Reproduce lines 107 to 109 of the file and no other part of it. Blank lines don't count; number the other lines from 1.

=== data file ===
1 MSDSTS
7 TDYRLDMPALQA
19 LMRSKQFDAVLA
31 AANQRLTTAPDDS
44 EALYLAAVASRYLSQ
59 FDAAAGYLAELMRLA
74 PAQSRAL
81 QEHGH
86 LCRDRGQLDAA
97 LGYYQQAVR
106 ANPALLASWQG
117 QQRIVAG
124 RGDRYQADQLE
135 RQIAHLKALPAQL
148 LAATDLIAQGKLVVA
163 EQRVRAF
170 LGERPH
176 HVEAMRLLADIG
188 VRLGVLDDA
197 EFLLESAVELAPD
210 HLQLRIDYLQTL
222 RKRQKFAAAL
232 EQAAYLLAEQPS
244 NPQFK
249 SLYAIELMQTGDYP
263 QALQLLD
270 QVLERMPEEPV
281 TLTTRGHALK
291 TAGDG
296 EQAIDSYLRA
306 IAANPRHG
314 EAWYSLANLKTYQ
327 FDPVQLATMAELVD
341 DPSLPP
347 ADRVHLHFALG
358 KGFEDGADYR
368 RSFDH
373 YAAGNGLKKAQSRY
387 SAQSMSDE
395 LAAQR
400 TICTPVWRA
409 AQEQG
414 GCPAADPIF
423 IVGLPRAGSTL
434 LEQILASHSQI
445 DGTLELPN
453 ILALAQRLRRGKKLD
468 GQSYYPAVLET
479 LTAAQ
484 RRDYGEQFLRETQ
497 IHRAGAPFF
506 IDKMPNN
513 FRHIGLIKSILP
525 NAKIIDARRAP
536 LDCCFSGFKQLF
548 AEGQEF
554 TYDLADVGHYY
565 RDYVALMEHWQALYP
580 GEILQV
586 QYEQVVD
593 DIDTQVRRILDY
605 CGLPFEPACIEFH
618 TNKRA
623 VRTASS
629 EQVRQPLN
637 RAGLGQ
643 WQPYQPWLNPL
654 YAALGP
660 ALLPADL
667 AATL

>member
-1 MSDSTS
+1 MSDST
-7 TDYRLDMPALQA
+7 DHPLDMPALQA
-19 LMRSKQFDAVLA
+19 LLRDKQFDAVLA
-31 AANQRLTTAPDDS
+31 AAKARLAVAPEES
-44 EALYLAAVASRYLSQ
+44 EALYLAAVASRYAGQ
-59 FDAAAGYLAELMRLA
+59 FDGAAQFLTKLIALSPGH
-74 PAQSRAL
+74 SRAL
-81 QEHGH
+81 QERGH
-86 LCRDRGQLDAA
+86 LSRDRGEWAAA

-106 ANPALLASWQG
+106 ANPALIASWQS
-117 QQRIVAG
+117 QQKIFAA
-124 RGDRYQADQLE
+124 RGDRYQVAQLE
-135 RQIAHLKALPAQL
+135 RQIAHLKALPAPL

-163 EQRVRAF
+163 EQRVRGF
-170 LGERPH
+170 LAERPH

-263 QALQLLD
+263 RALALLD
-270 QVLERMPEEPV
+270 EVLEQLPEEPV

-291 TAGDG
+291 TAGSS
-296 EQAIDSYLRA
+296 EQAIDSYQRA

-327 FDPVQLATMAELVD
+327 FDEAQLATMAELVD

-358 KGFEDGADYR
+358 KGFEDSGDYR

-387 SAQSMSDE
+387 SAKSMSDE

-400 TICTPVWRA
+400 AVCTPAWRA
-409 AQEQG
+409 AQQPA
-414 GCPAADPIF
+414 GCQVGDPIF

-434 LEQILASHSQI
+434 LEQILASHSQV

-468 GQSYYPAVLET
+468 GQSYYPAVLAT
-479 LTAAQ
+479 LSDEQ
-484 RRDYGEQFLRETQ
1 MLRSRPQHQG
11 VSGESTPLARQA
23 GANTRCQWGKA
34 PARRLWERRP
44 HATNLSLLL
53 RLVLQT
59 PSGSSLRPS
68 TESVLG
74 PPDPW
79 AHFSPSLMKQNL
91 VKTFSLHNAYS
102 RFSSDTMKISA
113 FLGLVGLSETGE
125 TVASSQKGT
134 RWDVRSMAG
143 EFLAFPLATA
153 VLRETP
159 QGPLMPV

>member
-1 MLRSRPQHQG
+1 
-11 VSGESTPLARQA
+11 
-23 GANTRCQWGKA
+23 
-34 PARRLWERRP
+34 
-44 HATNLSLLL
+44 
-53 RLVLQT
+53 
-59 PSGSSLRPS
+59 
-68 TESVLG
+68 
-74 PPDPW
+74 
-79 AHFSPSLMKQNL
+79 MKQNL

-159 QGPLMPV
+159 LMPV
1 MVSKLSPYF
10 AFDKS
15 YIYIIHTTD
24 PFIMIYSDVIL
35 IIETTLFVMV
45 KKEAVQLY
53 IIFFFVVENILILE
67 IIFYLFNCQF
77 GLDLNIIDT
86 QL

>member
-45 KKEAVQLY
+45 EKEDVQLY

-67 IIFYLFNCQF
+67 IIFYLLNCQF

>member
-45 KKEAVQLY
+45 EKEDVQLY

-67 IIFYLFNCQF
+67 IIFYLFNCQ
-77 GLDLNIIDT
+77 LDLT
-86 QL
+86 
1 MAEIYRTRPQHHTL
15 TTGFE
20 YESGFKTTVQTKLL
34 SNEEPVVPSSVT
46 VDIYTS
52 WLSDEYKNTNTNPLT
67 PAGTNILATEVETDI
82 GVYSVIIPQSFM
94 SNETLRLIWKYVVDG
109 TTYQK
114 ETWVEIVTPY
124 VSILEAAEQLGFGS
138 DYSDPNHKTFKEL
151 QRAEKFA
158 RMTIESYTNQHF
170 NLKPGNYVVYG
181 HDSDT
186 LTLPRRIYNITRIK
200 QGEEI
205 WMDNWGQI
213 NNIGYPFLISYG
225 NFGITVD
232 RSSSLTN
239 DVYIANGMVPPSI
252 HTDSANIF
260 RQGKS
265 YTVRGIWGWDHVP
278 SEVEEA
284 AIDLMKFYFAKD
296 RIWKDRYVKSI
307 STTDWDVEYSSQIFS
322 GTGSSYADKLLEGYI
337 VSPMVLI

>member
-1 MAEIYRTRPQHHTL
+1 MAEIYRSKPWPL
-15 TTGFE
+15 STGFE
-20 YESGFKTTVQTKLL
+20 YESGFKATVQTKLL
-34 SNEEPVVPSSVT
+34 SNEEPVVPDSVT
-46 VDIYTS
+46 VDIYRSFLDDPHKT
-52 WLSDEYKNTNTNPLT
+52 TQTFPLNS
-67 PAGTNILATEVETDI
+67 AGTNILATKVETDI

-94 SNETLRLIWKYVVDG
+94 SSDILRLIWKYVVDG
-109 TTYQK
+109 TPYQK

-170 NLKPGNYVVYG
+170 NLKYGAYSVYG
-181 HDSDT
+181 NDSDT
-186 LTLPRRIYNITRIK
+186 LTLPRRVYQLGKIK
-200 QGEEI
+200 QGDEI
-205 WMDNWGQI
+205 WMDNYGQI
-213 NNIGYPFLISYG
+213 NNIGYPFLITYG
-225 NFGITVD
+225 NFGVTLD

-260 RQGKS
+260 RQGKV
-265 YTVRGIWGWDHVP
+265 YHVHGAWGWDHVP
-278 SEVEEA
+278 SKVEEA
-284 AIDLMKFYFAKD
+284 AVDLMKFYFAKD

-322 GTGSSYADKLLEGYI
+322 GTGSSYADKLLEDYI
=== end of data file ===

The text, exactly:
+291 TAGSS
-296 EQAIDSYLRA
+296 EQAIDSYQRA